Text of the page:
“․ The present case ․ does not involve the application of any physical force; Hodari was untouched by Officer Pertoso at the time he discarded the cocaine. His defense relies instead upon the proposition that a seizure occurs ‘when the officer, by means of physical force or show of authority, has in some way restrained the liberty of a citizen.’ (Terry v. Ohio, 392 U.S. 1, 19, n. 16 [88 S.Ct. 1868, 1879, n. 16, 20 L.Ed.2d 889] (1968) (emphasis added)). Hodari contends (and we accept as true for purposes of this decision) that Pertoso's pursuit qualified as a ‘show of authority’ calling upon Hodari to halt. The narrow question before us is whether, with respect to a show of authority as with respect to application of physical force, a seizure occurs even though the subject does not yield. We hold that it does not.
“We do not think it desirable, even as a policy matter, to stretch the Fourth Amendment beyond its words and beyond the meaning of arrest, as respondent urges. Street pursuits always place the public at some risk, and compliance with police orders to stop should therefore be encouraged. Only a few of those orders, we must presume, will be without adequate basis, and since the addressee has no ready means of identifying the deficient ones it almost invariably is the responsible course to comply. Unlawful orders will not be deterred, moreover, by sanctioning through the exclusionary rule those of them that are not obeyed. Since policemen do not command ‘Stop!’ expecting to be ignored, or give chase hoping to be outrun, it fully suffices to apply the deterrent to their genuine, successful seizures.” (California v. Hodari D., supra, 499 U.S. at pp. 623–627, 111 S.Ct. at pp. 1549–1551, fns. omitted.)
Of course, even under the former rule appellant's contention would have been meritless. That is, even assuming this was not an instance where the police were merely seeking the cooperation of a citizen, a contact that does not require probable cause, it is manifest the uncontroverted facts of the instant case provided reasonable grounds at least to detain appellant given Deputy Bailey's expertise in the field of drug trafficking, the furtive actions he witnessed and his knowledge that Lathan was selling drugs from his residence. (See People v. Limon (1993) 17 Cal.App.4th 524, 528–534, 21 Cal.Rptr.2d 397.)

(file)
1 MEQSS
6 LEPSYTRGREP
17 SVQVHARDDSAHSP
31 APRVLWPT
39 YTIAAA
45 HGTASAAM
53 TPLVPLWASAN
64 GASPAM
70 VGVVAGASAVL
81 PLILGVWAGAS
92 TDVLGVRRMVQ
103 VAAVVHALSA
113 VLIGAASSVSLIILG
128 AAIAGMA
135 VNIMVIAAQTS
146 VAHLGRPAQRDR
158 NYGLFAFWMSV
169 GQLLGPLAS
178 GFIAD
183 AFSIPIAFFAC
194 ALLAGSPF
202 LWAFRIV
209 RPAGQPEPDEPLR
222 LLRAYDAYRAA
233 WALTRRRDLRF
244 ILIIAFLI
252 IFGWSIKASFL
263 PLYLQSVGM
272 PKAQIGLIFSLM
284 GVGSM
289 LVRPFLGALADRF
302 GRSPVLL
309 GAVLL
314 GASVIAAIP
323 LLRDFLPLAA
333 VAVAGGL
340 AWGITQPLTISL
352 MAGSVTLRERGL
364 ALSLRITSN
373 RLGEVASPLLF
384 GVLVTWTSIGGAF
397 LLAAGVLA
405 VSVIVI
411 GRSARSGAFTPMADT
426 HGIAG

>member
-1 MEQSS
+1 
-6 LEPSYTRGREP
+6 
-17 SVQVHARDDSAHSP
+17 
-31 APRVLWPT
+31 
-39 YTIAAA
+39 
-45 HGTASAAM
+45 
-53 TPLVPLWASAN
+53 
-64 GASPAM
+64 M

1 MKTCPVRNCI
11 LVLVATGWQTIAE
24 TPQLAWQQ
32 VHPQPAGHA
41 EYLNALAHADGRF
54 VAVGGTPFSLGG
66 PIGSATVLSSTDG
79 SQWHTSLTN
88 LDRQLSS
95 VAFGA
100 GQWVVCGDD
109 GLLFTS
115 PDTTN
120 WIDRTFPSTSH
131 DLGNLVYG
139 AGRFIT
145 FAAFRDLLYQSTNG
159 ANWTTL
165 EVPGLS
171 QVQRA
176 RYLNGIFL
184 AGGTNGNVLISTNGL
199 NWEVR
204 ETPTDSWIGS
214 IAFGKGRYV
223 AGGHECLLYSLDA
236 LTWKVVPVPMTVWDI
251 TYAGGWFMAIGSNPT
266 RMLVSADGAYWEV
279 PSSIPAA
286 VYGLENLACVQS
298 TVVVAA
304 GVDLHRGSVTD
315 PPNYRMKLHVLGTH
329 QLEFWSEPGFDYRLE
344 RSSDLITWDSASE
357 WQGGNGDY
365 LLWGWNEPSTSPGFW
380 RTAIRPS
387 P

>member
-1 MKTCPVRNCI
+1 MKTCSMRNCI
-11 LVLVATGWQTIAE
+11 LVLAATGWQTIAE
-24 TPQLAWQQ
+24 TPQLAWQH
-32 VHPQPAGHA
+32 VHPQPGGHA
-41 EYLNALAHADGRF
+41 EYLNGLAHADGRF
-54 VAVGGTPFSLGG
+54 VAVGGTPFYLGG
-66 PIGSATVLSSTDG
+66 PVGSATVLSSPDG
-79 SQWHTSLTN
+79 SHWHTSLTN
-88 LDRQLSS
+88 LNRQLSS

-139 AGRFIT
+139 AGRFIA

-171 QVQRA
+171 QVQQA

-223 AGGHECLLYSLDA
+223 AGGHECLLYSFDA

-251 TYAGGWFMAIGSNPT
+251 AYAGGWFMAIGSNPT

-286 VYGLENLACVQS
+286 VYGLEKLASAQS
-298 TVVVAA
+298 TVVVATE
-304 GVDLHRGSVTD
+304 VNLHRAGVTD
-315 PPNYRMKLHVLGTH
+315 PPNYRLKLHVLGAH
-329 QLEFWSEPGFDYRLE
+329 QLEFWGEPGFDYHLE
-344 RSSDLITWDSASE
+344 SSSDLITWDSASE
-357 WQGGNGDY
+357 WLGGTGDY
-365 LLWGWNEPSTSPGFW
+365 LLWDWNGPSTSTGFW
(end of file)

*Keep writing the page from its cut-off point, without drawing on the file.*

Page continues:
Appellant suggests that under Deputy Bailey's “reasoning, anyone who has ever left a friend's house carrying a bag of cookies, cassette tapes, Tupperware, or Amway vitamins would be fair game for police detention if, unknown to him, the friend's teenage son occasionally dealt in drugs.” Quite apart from the unlikelihood that a person transporting such items would behave in the manner appellant did, the mere fact that there might have been an innocent explanation for the activities observed by the deputy would not render appellant's detention unreasonable.
As explained in In re Tony C. (1978) 21 Cal.3d 888, 894, 148 Cal.Rptr. 366, 582 P.2d 957, “if the circumstances are ‘consistent with criminal activity,’ they permit—even demand—an investigation: the public rightfully expects a police officer to inquire into such circumstances ‘in the proper discharge of the officer's duties.’ [Citation.] No reason appears for a contrary result simply because the circumstances are also ‘consistent with lawful activity,’ as may often be the case. The possibility of an innocent explanation does not deprive the officer of the capacity to entertain a reasonable suspicion of criminal conduct. Indeed, the principal function of his investigation is to resolve that very ambiguity and establish whether the activity is in fact legal or illegal—to ‘enable the police to quickly determine whether they should allow the suspect to go about his business or hold him to answer charges.’ [Citation.]” (Emphasis added. See also our own earlier decision in People v. Holloway (1985) 176 Cal.App.3d 150, 155–156, 221 Cal.Rptr. 394 and cases cited therein.)
The judgment is affirmed.
GATES, Associate Justice.
BOREN, P.J., and NOTT, J., concur.